We all know that Apple is preparing to launch a new iPhone - not the iPhone 5 - but less has been said about the other iOS device thought to be in the works - the iPad mini.
Rumours that Apple will announce a smaller iPad to fit somewhere between the iPod touch and its flagship tablet first surfaced more than a year ago, but all went quiet until recent launches of slimmed-down tablets from rivals spurred the rumour mills back into life.
Amazon and Google have both shown that consumer demand for smaller tablets is high with the Kindle Fire and Nexus 7, so it's no coincidence that within a week of Google launching its tablet, Bloomberg and the Wall Street Journal both reported on claims that Apple would soon join the mini tablet market.
Renowned technology blogger John Gruber has shown his cards and suggested that Apple itself leaked the Bloomberg and WSJ stories to appear right after Google started to make its move with the Nexus 7.
"If you think these stories appearing within a day of each other in the two most-respected business publications in the US - at the same time the Nexus 7 reviews began appearing and the device started shipping to customers - is merely coincidental and not a strategic competitive leak from Apple PR, then I would like to invite you to play in my poker game," Gruber said.
Aside from a scattering of rear panels and a plethora of Photoshop mockups, we've yet to see much of the iPad mini - compared to the new iPhone, which has given away its screen, case, dock connector and most of its internals weeks before the expected announcement.
Gruber believes this is because the two products won't go on sale at the same time. Remember, when the original iPhone was announced back in 2007 Apple chose to show it before Chinese manufacturers could spoil the surprise, so we'd expect a smaller iPad to get the same treatment.
An announcement alongside the new iPhone in September, but with a release date several weeks later, is what Gruber expects and we'd be inclined to agree.
What will it look like?
Gruber takes this a step further and explains that with a 7.85in display with a resolution of 1024 x 768 - same as the iPad 2- a pixel density of 163 pixels per inch and an aspect ratio of 4:3, the iPad mini will display tablet-specific iOS apps in exactly the same way as the iPad 1 and 2, just a bit smaller.
A pixel density of 163ppi is some way behind the Retina screens of the iPad 3 (264ppi) and the iPhone 4S (326ppi), but this means Apple already has the door open for a Retina update and an iPad mini 2 a year later.
As for design beyond just the display, most mockups so far point towards a device that is exactly like an iPad, just shrunk down equally in every direction.
Gruber doubts this will happen, and believes that Apple will instead give the iPad mini its own identity, citing that the iPhone and iPad aren't merely the same device scaled differently.
The iPhone has much less space to the left and right of its screen, compared to the iPad with its larger bezel acting as somewhere to rest your thumbs, while the sides and rear of each device could hardly be more different - same goes for the iPod touch.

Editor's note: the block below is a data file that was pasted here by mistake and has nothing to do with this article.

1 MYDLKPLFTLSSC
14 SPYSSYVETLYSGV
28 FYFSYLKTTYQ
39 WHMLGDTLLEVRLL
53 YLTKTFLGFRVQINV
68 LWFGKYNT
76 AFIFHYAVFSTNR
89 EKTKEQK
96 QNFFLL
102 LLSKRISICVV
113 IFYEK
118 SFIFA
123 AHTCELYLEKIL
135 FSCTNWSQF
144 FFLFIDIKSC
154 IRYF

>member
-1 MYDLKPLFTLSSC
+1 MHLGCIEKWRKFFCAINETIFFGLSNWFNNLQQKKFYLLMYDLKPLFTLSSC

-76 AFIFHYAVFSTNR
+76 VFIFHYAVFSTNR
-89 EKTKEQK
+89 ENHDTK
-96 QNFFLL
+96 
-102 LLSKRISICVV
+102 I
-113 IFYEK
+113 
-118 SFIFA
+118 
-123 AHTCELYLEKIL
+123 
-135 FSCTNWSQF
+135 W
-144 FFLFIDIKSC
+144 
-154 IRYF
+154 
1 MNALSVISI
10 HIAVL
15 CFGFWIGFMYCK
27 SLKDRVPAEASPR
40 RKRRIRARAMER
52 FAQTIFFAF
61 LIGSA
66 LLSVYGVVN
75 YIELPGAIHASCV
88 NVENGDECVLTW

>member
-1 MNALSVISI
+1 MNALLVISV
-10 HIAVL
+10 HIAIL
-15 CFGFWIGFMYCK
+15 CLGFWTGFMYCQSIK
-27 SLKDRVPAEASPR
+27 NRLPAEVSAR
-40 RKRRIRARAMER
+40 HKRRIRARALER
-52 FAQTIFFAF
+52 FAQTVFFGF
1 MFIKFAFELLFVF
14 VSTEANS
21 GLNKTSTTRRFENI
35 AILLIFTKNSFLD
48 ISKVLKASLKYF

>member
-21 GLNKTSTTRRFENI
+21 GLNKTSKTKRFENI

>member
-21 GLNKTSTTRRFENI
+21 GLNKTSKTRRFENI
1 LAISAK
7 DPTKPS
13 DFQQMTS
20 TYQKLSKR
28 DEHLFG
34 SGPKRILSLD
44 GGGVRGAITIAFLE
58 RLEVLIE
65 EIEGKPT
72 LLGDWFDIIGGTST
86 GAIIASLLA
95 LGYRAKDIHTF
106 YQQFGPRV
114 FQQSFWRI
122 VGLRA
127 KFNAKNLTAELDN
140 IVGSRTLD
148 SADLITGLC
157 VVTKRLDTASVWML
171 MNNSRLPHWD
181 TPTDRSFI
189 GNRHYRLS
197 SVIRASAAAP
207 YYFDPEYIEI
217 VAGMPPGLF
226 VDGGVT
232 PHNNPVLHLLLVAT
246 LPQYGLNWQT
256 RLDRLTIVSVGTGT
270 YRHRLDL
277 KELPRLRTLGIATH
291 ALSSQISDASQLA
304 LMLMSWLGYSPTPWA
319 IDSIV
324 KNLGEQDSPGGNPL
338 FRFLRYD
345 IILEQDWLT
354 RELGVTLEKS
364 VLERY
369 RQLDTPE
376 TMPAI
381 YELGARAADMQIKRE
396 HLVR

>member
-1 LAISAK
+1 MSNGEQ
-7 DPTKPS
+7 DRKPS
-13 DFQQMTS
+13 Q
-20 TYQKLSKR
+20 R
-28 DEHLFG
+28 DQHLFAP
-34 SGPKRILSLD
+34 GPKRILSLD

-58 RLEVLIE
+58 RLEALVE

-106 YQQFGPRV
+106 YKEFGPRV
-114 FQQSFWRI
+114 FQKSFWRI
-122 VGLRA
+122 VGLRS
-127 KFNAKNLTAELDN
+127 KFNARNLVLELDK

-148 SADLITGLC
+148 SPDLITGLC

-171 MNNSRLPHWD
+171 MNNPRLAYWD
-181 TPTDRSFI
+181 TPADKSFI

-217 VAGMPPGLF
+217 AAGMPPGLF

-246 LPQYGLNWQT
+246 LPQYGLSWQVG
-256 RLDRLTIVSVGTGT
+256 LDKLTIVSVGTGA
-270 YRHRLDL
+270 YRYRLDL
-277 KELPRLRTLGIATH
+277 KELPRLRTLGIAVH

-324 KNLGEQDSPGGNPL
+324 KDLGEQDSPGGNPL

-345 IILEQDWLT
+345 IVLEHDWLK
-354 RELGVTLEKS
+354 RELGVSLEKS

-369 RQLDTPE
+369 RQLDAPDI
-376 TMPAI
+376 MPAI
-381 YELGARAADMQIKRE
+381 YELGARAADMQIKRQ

This would make the smaller iPad significantly lighter and easier to hold in one hand, and for long periods of time - while reading, for example - but the screen would still be large enough to offer full-size web pages and every app from the AppStore exactly as they appear on the non-Retina iPad 2.
All three believe the iPad mini will have a thinner screen bezel relative to the size of the screen itself - around half way between the iPhone and full-size iPad, giving you somewhere to rest your thumb, but making the device as compact as possible without sacrificing screen size.
As Ritchie said: "This is a full on iPad, just smaller and lighter."
Gruber takes things even further, addressing the predicted weight of an iPad mini - a figure that he puts at 265g, significantly less than the 652g regular-size iPad and only slightly heavier than the 247g Amazon Kindle Keyboard.
Getting the weight below 300g would be a remarkable achievement and have much to do with not including a Retina display. When the full-sized iPad got the Retina treatment, the battery was made much larger to help power the addition two million pixels, and as a result the newest iPad is almost too heavy to be held comfortably.
Another advantage of sidelining the Retina display for a year or so is the price. All signs are pointing towards the iPad mini costing between $200 (£123) and $250 to compete with the £159 Google Nexus 7.
Add some VAT and 'Apple Tax' to that $200 price and we'd expect to see the iPad mini start at around £180 - £200, or half that of the cheapest full-size iPad.
This price puts the mini dangerously close to the iPod touch, which retails for between £169 and £329, so we would expect to see either a price cut for the touch or a shift in sales towards the iPad mini.
Apple may even discontinue the 16GB touch, instead marketing the larger 32GB and 64GB models - and maybe a new 128GB - as dedicated media players to store your entire music collection on, rather than a device for reading and creating, like the iPad mini.
Add all of these aspects together, and Apple could be onto a winner, as Gruber concludes:
"Throw in cellular networking (which the Nexus doesn't have), a rear-facing camera (which the Nexus doesn't have), a competitive starting price on the entry-level Wi-Fi-only model, the App Store's superior software selection, and worldwide availability (the Nexus 7 is available only in the US, Canada, Australia, and the United Kingdom so far), and yeah, I'd say the prospects look OK for Apple in the small tablet market."